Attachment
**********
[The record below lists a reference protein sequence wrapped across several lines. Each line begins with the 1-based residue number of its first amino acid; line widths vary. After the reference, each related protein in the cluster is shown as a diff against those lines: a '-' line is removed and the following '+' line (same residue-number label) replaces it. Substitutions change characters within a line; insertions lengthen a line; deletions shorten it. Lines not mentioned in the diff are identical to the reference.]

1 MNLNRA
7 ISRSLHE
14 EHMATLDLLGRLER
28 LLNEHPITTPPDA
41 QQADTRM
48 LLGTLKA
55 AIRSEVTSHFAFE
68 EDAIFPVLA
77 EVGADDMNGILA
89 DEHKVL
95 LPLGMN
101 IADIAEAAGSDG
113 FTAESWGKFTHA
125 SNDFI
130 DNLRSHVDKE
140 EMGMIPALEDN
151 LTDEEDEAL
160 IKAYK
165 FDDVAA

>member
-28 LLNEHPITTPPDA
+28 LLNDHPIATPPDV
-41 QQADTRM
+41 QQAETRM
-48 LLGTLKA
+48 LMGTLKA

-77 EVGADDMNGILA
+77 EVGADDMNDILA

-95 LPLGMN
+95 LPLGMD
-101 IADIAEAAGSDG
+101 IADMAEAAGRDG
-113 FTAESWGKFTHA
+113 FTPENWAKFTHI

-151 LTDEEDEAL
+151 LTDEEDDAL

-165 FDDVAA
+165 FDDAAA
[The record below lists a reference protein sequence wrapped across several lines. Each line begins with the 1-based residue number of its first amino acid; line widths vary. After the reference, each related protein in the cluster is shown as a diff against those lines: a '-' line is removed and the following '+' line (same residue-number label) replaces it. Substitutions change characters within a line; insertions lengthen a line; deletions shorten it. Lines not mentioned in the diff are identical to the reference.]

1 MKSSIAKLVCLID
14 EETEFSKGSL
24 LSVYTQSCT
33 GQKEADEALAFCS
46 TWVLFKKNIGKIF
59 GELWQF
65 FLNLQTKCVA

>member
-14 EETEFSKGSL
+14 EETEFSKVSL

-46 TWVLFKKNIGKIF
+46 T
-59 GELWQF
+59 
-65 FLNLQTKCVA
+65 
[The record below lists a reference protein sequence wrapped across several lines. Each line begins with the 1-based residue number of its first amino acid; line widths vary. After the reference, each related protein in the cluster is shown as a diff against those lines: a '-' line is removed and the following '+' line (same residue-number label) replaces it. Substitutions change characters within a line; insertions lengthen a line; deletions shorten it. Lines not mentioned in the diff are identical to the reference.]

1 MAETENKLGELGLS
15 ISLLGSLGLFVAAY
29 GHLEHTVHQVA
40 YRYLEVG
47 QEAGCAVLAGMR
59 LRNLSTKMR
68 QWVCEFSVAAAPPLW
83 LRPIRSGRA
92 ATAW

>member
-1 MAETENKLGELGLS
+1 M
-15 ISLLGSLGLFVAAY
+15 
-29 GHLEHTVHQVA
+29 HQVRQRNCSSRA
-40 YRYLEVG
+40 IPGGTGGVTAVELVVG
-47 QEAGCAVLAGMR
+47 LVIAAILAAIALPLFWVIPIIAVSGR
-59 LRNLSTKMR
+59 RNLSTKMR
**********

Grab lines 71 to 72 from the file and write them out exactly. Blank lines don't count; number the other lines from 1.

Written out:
+15 
-29 GHLEHTVHQVA